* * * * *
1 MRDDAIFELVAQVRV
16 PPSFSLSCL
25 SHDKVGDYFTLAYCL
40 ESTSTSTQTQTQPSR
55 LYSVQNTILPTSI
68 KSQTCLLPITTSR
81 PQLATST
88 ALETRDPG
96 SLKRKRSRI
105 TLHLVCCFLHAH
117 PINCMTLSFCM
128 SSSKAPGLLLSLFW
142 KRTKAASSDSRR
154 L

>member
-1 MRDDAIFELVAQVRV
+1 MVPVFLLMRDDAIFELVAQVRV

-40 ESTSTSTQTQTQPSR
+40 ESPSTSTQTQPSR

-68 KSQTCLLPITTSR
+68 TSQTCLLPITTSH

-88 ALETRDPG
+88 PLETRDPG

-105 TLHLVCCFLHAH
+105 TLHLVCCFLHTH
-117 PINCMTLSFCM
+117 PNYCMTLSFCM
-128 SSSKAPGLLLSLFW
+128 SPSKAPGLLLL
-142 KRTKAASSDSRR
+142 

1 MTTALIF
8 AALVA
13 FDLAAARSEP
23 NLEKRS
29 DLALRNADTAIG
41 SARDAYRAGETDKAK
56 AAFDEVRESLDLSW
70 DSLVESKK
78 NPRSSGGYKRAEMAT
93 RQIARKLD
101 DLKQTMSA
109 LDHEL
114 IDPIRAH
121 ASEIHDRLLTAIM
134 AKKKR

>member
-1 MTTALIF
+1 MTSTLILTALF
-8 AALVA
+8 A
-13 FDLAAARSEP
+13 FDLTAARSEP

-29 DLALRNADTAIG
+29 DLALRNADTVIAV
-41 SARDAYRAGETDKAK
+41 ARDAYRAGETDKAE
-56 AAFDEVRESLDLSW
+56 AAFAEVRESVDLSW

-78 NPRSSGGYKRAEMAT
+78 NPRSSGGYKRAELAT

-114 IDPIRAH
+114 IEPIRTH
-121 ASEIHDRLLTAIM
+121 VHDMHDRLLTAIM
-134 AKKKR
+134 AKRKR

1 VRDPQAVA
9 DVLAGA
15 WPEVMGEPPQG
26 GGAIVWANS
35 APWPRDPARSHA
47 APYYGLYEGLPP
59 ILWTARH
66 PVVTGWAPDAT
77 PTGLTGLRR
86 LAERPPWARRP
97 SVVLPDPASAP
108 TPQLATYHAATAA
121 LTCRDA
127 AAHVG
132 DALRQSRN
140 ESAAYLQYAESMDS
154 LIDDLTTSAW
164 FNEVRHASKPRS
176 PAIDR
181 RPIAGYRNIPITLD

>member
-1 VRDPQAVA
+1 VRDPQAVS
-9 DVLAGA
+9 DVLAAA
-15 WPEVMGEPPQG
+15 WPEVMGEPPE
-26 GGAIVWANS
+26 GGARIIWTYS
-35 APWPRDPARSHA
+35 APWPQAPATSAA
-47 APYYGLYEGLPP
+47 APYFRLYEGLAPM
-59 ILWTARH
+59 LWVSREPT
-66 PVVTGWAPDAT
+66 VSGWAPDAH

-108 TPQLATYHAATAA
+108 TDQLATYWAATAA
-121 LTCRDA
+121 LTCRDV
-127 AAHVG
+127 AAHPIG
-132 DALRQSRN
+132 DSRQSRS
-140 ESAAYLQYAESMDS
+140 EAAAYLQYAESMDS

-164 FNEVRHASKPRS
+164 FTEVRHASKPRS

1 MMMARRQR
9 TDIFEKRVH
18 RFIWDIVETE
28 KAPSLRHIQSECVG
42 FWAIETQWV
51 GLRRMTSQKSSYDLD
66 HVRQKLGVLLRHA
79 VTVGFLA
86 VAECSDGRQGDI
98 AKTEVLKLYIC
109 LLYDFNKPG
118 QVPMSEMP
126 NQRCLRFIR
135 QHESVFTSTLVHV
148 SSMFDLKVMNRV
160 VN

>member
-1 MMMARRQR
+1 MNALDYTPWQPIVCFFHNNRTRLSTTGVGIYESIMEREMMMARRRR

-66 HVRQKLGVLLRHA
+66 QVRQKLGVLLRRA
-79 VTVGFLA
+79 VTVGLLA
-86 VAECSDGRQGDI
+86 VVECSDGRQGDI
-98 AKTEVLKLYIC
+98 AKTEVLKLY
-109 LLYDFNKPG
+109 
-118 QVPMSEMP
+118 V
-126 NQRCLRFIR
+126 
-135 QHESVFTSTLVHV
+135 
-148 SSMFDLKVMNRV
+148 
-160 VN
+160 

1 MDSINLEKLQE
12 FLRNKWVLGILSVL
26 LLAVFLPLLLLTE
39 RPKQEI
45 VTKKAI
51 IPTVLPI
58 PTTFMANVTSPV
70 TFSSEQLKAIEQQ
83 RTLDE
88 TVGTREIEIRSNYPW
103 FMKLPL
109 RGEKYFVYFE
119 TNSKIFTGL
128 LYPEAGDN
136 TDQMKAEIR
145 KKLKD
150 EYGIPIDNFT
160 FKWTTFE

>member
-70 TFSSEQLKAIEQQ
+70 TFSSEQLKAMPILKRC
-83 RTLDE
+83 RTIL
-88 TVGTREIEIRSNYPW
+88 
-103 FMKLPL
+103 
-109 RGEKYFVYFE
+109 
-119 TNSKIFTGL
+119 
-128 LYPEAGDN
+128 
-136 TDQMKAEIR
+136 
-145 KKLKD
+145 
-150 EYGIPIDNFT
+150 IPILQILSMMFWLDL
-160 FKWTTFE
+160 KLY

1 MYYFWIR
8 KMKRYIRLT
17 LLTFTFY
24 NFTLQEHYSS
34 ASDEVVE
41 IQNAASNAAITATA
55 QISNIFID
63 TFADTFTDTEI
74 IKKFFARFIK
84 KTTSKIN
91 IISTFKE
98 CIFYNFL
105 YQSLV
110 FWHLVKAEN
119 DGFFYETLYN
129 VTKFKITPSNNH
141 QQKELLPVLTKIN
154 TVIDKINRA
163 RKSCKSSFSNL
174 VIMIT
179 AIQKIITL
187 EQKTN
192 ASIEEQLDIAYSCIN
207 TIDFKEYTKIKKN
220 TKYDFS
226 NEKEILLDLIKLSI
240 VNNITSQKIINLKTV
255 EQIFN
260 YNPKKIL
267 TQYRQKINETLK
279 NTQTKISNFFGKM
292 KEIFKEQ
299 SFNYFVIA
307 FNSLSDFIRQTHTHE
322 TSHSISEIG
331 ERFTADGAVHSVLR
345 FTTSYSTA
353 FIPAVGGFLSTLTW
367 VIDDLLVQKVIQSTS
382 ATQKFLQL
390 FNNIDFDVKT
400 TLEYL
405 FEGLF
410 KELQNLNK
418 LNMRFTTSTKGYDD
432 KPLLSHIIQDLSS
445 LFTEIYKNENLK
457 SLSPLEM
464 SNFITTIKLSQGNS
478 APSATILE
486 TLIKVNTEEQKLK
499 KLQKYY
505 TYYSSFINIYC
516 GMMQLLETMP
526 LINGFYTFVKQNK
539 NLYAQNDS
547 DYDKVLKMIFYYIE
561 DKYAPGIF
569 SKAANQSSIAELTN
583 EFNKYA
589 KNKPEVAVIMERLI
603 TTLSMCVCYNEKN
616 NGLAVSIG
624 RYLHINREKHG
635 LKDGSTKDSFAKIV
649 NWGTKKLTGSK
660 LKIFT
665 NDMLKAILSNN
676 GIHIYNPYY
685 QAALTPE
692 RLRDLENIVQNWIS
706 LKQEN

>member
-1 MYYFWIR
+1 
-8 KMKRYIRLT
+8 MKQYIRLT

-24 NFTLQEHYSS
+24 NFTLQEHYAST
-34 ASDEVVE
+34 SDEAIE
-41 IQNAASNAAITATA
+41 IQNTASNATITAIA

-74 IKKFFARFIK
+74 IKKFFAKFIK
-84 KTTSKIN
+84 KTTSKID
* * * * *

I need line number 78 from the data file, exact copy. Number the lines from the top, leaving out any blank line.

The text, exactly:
97 SVVLPDPASAP